Each summer, the town of Esch-sur-Alzette (Luxembourg), where I live, hosts a special floral garden in its main square, Place de l’Hôtel de Ville. This year`s garden, baptised ‘Culture.S’, combines the natural language of plants with the human language of ethical concepts.

The title also plays on the double meaning of culture, as cultivation of plants and of values. Five pillars, each in the shape of a book, make up the display, integrated with the plant kingdom and proclaiming respectively (in French) the virtues of Bienveillance, Liberté, Solidarité, Tolérance and Unité (Benevolence, Liberty, Solidarity, Tolerance and Unity). The concept is the work of Luxembourg artist Florence Hoffmann, and apart from commemorating summer 2019, is also part of the run-up to the year 2022, when Esch-sur-Alzette will be joint European Capital of Culture. An artistic creation like this, simple yet profound, augurs well indeed for 2022!‘profound, augurs well indeed for 2022!


Hard on the heels of the international Bob Dylan conference held in Tulsa (Oklahoma) in May/June 2019 (see post on this blog, 9 June 2019), and in parallel with the development of the Dylan archive, also in Tulsa, there now arrives a brand-new journal, the Dylan Review. This publication (online only and free of charge) aims to fill a significant gap in Dylan studies, its rationale being ‘to provide a forum for rigorous intellectual exploration of Bob Dylan’s art’. While Dylan fanzines of high quality levels are not lacking, a fanzine is not an academic journal, and in the post-Nobel Dylan environment such a journal was needed more than ever. Under its co-editors Raphael Falco (University of Maryland) and Lisa Sanders (Saint Peter’s University, NJ), and with an editorial board including among others Nina Goss of Fordham University, NY and Richard Thomas, professor of classics at Harvard, the Dylan Review is now posed to occupy a key role at the academic end of Dylan studies. It will publish critical articles, interviews and book, film and exhibition reviews and will come out twice a year.


The first issue (1.1, Summer 2019), now online, comes across as well-produced, professional, and infused with both the requisite intellectual rigour and the enthusiasm of true Dylan devotees. Among the articles, there are two contrasting takes on the latest Bootleg Series offering, the ‘Blood on the Tracks’ outtakes ‘More Blood, More Tracks’: Jonathan Hodgers’ technical-musicological perspective marks an approach rarely found, while Richard Thomas’s blow-by-blow account of the lyrics’ evolution is an invaluable reference. Lisa Sanders offers a fascinating account of the ‘Mondo Scripto’ lyrics and drawings exhibition in London, Nick Smart ably reviews a new book by Daryl Sanders on the making of ‘Blonde and Blonde’, and Joan Osborne, recent coverer of Dylan songs, is the subject of a lucid interview.

The journal’s site is at:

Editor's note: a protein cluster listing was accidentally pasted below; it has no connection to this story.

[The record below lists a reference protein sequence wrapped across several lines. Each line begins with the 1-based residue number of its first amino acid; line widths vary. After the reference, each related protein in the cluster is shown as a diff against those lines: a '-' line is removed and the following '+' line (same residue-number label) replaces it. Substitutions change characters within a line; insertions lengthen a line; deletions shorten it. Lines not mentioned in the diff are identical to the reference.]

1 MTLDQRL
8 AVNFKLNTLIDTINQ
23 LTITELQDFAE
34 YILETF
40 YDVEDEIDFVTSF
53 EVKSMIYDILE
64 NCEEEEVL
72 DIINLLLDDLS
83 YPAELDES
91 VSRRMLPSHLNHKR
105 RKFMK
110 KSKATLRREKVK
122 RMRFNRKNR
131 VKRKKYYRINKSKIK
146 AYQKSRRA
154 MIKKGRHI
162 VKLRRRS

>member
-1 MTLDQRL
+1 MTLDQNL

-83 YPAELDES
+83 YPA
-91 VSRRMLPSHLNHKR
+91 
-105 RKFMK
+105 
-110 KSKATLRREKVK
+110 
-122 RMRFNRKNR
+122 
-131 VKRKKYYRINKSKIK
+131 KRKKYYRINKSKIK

and the current issue can be downloaded as a .pdf at:

This first number fulfils its promise and looks indeed set to fill that academic gap: further issues will be eagerly awaited!


I am pleased to report that an article of mine on José Saramago, which appeared in 1999 in the Portuguese publication FAROL in the wake of the author’s Nobel, can now be found on a Brazilian site hosting a vast collection of material in Portuguese, aimed at both students and researchers. There appears to be a particular emphasis ón pupils preparing for university.

The article is:
‘A História na Literatura, a Literatura na História: José Saramago, Nobel Português’, FAROL (Viana do Castelo, Portugal), No 12, May 1999, pp. 55-70 – primary on-line reference:

The Brazilian site, Docplayer, is at:

and the reference is:

The article appears as it was published in FAROL, with photos.

Docplayer is available free of charge to students and researchers, and members may upload articles.

If my work is of help in particular to a new generation of young people in Brazil, I am more than content, and I extend my thanks to
those who found and included my text!


I am pleased to recommend a recently discovered scholarly and academic resource, the ORCID database:

ORCID (Open Researcher and Contributor ID) is a free-of-charge, non-profit international database, founded in 2012 and based in the US (Delaware). It allows members to enter full details of qualifications, affiliation, membership of associations and societies, invited positions and distinctions, grants and published works.

Each member is issued with a unique ORCID ID. Unlike Google Scholar, ORCID is user-controlled and members can at any time add, modify and remove data. In this way it is more like the former GetCited site.

Published works can be entered either manually or via ORCID’s custom links to other databases.

On my experience so far I am very pleased with this resource, and am sure other scholars will find it similarly useful!


Report by Christopher Rollason, participant


Bob Dylan imagined before his poet’s eyes ‘every bit of dust in the Oklahoma plains’ in ‘Hard Times In New York Town’, one of his earliest songs, and outsiders might have an image of Tulsa, Oklahoma’s second city, as just another mid-sized mid-western town, scarcely distinguishable from a score of others – and best known to the wider world from the weepy Bacharach-David number ’24 Hours from Tulsa’ with which Gene Pitney stormed the charts in 1963.